Sham nodded. “Of course I will – but I have a feeling that our main process still involves Professor Ursion’s group.”

“BigE hasn’t picked up any major problems though, so whatever they’re going to do either won’t work or be will be very subtle… maybe poisoning the water or something?”

“Hal, have you tasted some of the water already in the area?”

“I’m a hologram,” Hal reminded. “I can’t touch anything in your time.” A knock at the door interrupted the conversation, along with the sound of a big ‘OH!’. “That would be Chip,” Hal commented out loud. “Good luck.”


Outside, in the shadows of a larch tree, two figures spoke quietly.

“You sure Cal can come up with a plan of attack? You said he looked odd.”

“He’s not stringing us along. He’ll come up with a method.”

“Still, next time test him with the friendly numbers password. We can’t afford any error.”

“He knows the drill,” Rick Ursion assured. “We’ll find a way to fix the building’s computer labs once and for all…”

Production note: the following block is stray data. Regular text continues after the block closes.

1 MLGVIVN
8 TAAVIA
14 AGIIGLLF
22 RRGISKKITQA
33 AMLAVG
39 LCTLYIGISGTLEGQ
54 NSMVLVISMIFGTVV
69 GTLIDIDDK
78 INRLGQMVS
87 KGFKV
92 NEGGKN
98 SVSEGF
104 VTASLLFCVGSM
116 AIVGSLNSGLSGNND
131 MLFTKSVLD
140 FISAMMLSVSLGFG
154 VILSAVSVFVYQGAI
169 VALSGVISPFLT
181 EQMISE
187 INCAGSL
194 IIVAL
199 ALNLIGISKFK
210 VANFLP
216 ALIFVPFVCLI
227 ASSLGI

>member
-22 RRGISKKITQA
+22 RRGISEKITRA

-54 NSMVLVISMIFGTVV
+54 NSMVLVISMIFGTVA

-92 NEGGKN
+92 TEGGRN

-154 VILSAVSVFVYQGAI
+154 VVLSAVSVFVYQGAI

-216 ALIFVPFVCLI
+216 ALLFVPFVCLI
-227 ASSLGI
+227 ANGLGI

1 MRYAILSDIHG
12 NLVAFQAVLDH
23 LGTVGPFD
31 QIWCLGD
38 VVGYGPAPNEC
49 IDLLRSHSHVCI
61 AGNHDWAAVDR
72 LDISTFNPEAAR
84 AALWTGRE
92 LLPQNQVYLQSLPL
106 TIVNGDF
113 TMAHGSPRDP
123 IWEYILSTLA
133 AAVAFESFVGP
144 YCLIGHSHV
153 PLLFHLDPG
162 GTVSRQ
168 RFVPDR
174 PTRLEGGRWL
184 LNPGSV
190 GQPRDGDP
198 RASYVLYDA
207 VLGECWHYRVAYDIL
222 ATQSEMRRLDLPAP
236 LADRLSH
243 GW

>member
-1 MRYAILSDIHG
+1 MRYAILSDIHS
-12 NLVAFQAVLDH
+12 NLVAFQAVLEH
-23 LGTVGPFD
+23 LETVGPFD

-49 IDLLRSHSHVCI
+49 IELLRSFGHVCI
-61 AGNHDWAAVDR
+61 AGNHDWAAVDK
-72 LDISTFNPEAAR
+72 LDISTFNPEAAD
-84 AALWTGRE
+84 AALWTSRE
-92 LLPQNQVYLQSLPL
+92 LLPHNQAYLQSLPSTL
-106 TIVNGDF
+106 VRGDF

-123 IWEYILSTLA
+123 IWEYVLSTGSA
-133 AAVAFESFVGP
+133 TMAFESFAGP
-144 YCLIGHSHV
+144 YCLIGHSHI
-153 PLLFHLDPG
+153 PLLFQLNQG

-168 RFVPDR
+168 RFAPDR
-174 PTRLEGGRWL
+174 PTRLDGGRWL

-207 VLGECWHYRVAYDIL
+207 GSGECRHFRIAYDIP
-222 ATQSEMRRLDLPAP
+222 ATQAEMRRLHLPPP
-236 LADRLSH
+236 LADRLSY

Will Sham pass the new password? Just what are these people plotting? Check back next time…

–Greg “hologrami” Taylor

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[No other columns this time, but this was actually Issue 4 (of Volume 77), as Issue 3 was “The Toronto Numb”. A massive parody special. Hence Sham’s comment about his brain.]

Quantum Loop: Entry 1b

Sham sank into his – or technically Professor Cal Q. Late’s – office chair. The only thing he’d been able to say when he’d seen the size of the class he had to teach was “Oh Boy”. Fortunately, Hal had been able to discover what his lecture had been about in time, so things weren’t off to that bad of a beginning.

“Okay Sham – I think we’ve got it!” Hal piped up, appearing behind Sham and walking forwards through the desk.

“At last,” Sham breathed.

“Perfect numbers are not just number whose divisors add up to the number itself, they’re even the sum of a series of consecutive integers … (Hal paused to tap his calculator, his link to the parallel hybrid computer running Quantum Loop) … and BigE says that the number 2^216,090 X(2^216,091 – 1) is a perfect number.”